Children's Rights Day 2021
Every year on 20 November, we celebrate the birthday of the UN Convention on the Rights of the Child, which was adopted by the Children's Rights Committee on this day in 1989.
In 2021, there is a special birthday present: The 25th General Comment on the rights of children in the digital environment is now also available in German language and as a searchable html-file in English language.
Digital media play a role in all areas of children's lives, they are changing people's everyday lives and the way children grow up, offering opportunities and harbouring risks. In order for us to cope well with these changes, the 25th General Comment explains in a total of 125 paragraphs how to understand children's rights today, more than 30 years after the adoption of the UNCRC, and what needs to be done to realise children's rights also in the digital environment. The text gives all those who work with and for children a comprehensible basis and good justification for their efforts so that all children can benefit from the opportunities digitalisation offers.
The 25th General Comment was drafted by the Children's Rights Committee together with a group of child rights experts and adopted on 2 March 2021.
The translation of General Comment No. 25 of the UN Committee on the Rights of the Child was carried out in a cooperation of the Bundesarbeitsgemeinschaft kommunale Kinderinteressenvertretungen - Verein zur Umsetzung der Rechte des Kindes auf kommunaler Ebene e.V. (Federal Association for the Implementation of the Rights of the Child at Local Level). (BAG Kinderinteressen e.V. for short) and the Monitoring Centre UN Convention on the Rights of the Child of the German Institute for Human Rights and edited with the assistance of an editorial team of which the project Child Protection and Children's Rights in the Digital World is a member.
All General Comments on the UN CRC translated into German language to date are also available as accessible PDF files at https://www.kinderrechtekommentare.de
Internet Governance Forum 2021: Children's Rights in the Digital Environment again in the FocusStiftung Digitale Chancen
From December 6th to 10th, the Internet Governance Forum (IGF) 2021 will take place as a hybrid event. It will be hosted by the Government of Poland, which invites participants to join the event either on-site in Katowice or digitally via Zoom.
The theme of this year's IGF is "Internet United". Representatives from business, science and civil society will meet with high-ranking government representatives from all over the world and address the topics in various event formats:
- Economic and Social Inclusion / Human Rights
- Universal access and meaningful connectivity
- Emerging regulation: market structure, content, data and consumer/user rights regulation
- Environmental sustainability and climate change
- Inclusive Internet governance ecosystems and digital cooperation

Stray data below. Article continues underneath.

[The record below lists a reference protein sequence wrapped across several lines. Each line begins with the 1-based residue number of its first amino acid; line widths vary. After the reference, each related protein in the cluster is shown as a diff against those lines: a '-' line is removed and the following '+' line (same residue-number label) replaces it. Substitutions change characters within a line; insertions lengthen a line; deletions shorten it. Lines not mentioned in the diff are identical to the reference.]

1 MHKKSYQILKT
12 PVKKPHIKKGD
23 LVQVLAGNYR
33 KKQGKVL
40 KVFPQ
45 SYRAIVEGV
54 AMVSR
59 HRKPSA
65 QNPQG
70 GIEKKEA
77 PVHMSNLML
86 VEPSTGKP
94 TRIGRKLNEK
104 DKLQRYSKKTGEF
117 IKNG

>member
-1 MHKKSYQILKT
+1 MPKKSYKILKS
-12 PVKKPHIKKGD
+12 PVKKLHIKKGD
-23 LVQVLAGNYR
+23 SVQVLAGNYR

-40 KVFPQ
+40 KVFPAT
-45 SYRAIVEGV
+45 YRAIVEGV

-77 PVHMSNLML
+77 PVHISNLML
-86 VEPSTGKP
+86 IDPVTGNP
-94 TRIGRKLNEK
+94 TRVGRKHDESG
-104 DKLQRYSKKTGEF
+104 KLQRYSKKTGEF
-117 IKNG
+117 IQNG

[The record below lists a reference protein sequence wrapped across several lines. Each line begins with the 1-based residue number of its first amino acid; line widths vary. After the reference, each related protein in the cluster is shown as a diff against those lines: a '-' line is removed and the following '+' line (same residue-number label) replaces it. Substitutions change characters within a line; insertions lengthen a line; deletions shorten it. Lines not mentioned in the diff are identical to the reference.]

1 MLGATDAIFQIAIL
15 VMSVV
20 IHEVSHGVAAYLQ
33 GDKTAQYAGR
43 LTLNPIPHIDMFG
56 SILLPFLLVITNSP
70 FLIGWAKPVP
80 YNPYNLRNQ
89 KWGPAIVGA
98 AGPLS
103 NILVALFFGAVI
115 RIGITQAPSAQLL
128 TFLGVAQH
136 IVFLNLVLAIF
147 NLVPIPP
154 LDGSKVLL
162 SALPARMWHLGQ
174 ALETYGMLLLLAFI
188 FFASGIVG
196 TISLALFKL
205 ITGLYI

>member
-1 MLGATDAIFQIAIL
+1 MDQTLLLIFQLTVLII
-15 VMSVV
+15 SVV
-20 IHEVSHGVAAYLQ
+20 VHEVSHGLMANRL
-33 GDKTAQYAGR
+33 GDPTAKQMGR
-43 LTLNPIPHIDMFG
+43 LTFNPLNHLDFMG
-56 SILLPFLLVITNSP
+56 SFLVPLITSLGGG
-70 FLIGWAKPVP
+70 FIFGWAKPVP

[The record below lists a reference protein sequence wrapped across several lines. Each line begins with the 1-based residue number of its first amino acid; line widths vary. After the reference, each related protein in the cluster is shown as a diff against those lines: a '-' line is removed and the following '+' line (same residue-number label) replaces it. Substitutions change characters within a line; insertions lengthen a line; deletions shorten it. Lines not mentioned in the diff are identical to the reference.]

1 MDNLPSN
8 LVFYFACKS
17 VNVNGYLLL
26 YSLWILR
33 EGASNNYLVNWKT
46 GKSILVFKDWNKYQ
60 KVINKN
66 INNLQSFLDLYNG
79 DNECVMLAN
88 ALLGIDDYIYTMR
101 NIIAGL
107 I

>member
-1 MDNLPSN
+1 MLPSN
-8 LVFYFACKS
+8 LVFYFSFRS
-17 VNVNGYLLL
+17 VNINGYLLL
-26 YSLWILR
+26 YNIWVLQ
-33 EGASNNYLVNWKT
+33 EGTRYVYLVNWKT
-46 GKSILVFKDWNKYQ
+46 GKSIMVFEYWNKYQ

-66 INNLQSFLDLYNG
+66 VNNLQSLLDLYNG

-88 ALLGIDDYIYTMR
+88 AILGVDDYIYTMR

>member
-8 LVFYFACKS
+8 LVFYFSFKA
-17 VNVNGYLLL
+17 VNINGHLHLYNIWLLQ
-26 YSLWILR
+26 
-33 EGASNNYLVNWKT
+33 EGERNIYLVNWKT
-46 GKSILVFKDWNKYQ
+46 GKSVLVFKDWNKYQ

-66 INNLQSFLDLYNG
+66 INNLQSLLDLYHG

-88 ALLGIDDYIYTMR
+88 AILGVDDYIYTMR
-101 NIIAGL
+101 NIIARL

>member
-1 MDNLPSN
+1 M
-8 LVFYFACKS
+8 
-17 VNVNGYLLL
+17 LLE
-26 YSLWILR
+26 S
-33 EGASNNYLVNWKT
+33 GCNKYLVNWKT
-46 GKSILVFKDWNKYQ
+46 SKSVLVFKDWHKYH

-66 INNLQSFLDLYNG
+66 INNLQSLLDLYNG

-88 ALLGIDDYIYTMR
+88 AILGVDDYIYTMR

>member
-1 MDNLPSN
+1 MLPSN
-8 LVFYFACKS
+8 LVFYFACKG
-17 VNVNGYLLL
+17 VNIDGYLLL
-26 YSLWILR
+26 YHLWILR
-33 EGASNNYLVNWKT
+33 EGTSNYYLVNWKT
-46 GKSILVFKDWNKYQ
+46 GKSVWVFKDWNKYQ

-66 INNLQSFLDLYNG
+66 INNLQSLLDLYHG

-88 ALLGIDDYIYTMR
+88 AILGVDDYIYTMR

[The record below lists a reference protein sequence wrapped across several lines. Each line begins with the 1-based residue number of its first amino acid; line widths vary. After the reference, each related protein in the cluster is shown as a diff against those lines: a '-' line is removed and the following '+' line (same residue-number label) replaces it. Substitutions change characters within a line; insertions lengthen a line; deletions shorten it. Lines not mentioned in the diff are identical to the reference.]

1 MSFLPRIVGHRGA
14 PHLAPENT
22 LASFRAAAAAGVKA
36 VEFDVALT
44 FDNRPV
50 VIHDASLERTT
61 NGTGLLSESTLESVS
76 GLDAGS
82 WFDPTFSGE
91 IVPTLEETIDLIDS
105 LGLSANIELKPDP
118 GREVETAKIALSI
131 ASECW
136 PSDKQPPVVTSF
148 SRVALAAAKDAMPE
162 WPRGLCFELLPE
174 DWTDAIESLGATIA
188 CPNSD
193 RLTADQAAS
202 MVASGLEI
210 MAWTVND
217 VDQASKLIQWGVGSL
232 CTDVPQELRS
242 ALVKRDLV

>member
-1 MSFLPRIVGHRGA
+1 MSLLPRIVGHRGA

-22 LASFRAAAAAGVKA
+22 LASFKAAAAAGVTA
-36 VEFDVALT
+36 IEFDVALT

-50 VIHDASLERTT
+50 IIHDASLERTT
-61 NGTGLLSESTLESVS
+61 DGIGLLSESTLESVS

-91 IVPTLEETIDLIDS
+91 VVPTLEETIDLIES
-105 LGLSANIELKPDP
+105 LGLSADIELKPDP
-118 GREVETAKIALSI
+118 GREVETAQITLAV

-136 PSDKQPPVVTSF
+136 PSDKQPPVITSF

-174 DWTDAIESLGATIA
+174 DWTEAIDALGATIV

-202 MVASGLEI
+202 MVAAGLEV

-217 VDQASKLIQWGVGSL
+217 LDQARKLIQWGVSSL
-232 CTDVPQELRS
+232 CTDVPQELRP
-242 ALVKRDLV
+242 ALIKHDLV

- Trust, security, stability
The topics of children's rights and child protection are once again at the top of the Internet Governance Forum agenda this year. There is a clear focus on the realisation of children's rights to protection, empowerment and participation in the digital environment. This is also reflected in the name of the Dynamic Coalition on Child Online Safety, which started its work back in 2007 in Rio and is now called Dynamic Coalition on Children's Rights in the Digital Environment.
We have put together for you a schedule of the sessions that will cover aspects of children and young people growing up in a digital environment. This way you can decide which parts of the program are of interest to you. All sessions are designed to actively involve participants, whether they are on-site or online. Within the IGF week we will report from the event, with a special focus on these sessions.
Registration is required to attend the IGF here. It is recommended that you register in good time before the start of the event. You will receive a confirmation that entitles you to access the on-site events and the digital Zoom meetings..
IGF sessions on "Growing up in a digital environment"
- 10:25-11:10 Uhr, Hall A3: Day 0 Event #114 Keep Our Children Safe in The Digital World
- 12:00-13:00 Uhr, Hall A2: Day 0 Event #118 Freedom of speech on the Internet - what does it mean for young people?
- 12:00-13:00, Raum 4: Day 0 Event #101 Internet - safety and development of children and young people - educational, social and legal consequences
- 09:00-09:20 Uhr, Raum 7: Lightning Talk #85 Rapid notice & takedown - the key to getting child sexual abuse off the internet fast
- 15:00-16:30 Uhr, Raum 10: DCCOS Regulate or prevent to protect children - a false dichotomy?
- 17:00-18:30 Uhr, Raum 6: WS #170 Child Protection Online - How to legislate?
- 16:15-17:15 Uhr, Ball-Raum A: WS #133 Delivering children’s rights in the digital world